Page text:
John Daley Reporting Nancy Pomeroy, communication director, Parents for Choice in Education: "Bless their hearts, they're probably seeing their gravy train leave the station, and it's making them cranky."
Janet Jenson, attorney, Utahns for Public Schools: "I think basically they are just trying to discourage people from having a vote."
The plot thickens in the showdown over school vouchers. It's been called the nation's most far-reaching school voucher program.
Voucher supporters say a loophole should prevent opponents from challenging the new law and taking it to the voters.
But opponents don't see it that way. Opponents of a new voucher program, which passed through the legislature, are continuing to gather signatures for a referendum drive.
As I discovered, they are undeterred by voucher supporters who say the law can't be challenged.
The bill gives parents between $500 and $3,000 a year to help them pay to send a child to private school. A group called Utahns for Public Schools began stamping petitions on Capitol Hill on Wednesday to be distributed to signature gatherers. The PTA, teachers and the teachers union are backing the effort to put it on the ballot.
Lawmakers in the House passed the measure by one vote. Now both sides are gearing up for a major battle. Voucher supporters say opponents are gathering signatures to challenge the wrong bill, a claim voucher opponents scoff at.
Nancy Pomeroy, communications director, Parents for Choice in Education: "We understand they probably filed a petition against the wrong bill, 'cause 174 supersedes substantially 148."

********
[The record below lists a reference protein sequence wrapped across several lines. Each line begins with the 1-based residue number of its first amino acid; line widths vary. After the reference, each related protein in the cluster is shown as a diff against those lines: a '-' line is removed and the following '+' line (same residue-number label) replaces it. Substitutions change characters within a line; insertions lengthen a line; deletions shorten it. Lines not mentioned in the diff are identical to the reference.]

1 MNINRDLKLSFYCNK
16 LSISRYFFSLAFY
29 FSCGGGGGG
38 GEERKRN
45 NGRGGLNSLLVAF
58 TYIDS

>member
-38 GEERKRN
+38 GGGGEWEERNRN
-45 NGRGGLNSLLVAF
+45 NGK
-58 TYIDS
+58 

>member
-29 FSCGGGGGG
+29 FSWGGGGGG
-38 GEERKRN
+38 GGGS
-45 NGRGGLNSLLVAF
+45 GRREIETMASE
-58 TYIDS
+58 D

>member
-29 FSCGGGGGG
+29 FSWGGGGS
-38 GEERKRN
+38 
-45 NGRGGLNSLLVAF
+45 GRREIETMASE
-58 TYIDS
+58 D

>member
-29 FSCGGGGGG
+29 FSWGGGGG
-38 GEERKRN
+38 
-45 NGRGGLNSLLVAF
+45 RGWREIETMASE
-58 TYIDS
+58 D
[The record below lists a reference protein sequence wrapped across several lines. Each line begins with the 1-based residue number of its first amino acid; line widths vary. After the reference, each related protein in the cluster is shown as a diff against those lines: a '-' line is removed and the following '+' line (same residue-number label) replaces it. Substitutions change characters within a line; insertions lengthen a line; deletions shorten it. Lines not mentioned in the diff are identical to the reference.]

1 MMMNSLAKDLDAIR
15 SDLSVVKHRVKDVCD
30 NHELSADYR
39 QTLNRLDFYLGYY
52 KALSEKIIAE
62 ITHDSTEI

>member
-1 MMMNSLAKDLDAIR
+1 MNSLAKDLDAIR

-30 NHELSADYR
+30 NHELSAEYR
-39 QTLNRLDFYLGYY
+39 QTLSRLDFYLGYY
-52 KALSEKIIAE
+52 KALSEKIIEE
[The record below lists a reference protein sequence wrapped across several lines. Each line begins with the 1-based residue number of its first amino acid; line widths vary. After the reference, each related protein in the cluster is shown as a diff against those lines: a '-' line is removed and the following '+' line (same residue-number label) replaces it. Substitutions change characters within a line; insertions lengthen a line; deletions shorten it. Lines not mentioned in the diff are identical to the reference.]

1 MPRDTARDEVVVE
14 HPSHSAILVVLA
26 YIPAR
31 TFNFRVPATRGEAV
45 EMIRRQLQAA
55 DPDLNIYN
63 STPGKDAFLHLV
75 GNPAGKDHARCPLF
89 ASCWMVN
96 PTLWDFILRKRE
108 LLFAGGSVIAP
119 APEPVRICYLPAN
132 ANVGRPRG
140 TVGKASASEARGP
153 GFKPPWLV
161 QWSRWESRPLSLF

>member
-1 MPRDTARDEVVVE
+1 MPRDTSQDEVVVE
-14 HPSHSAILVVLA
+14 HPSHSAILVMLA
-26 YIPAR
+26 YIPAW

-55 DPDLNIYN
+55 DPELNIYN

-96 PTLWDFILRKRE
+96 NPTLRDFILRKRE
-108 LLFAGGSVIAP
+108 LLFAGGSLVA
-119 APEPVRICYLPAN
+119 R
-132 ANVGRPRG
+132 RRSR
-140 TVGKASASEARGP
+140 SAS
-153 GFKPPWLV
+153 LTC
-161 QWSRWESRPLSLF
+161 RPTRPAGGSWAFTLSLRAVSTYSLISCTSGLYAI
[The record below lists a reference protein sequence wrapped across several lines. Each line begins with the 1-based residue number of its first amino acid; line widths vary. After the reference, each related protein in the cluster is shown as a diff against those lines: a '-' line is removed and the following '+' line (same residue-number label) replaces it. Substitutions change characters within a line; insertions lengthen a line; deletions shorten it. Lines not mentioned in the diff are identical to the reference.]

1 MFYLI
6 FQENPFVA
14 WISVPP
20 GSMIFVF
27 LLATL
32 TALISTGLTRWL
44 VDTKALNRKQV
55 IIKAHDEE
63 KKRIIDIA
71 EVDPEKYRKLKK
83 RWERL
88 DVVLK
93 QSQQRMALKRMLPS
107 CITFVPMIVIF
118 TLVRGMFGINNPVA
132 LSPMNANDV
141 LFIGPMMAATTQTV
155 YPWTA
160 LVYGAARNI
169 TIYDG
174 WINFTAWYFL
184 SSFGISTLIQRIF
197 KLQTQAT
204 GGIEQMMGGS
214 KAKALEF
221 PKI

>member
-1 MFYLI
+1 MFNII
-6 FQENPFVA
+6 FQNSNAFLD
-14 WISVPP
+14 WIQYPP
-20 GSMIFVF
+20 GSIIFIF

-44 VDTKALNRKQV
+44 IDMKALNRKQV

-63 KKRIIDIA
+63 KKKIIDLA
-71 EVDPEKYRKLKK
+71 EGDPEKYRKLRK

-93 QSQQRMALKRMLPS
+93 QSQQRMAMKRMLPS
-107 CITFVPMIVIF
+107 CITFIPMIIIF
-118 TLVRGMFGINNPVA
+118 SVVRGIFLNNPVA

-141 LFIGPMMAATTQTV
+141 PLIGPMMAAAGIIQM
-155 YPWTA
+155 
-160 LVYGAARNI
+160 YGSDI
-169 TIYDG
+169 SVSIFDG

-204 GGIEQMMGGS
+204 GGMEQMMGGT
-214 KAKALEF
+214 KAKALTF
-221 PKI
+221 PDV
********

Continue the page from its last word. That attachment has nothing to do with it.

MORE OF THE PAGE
Janet Jenson, attorney, Utahns for Public Schools: "You know, I think they just don't understand the law. I think we're on very solid ground, and I think you know if they want to challenge it, bring it on. I don't think they'll win."
Voucher supporters point to text in House Bill 174 which reads: "This bill coordinates with House Bill 148, Education Vouchers, by providing substantively superseding amendments."
Supporters feel that means, in plain English, that H.B. 174 is the key voucher legislation. Opponents argue that 148 is the original bill, and it was not replaced with a substitute, so they insist that they've got it right.
We just got these poll numbers back from Dan Jones today. They show, by a solid margin, more Utahns oppose school vouchers than support them and would like a chance to vote on it.
Most Utah parents send their kids to public schools, and an exclusive new KSL-TV/Deseret Morning News poll shows a majority of Utahns don't support a program to give vouchers of up to $3,000 to send a child to private school.
The new Dan Jones poll of 418 Utahns asked: "Do you favor or oppose the voucher system adopted by the governor and the majority of lawmakers?"
39% favor it, while 56% oppose it.
Nancy Pomeroy: "There are a lot of people that honestly don't really understand what education vouchers are about. It's not about taking money from public schools. In fact money for the voucher program does not come from the education fund; it comes from the general fund. There is nothing that's being taken away from public schools."
Some parents and teachers have banded together to form Utahns for Public Schools, which swung into action this week getting petition forms together to put a referendum on the ballot, possibly in November of 2008.
Our poll asked: "Would you sign a petition to allow voters to decide whether or not to adopt school vouchers?"
80% say yes and only 18% say no.
Janet Jenson: "Historically, the legislature is wrong. Voters and parents and citizens want a quality education for all children, and they don't want their tax dollars to be used to fund private schools."
Voucher opponents have until April 9 to gather 92,000 signatures. Their goal is way more ambitious, to get 140,000 signatures by March 22. That is only about two weeks from now.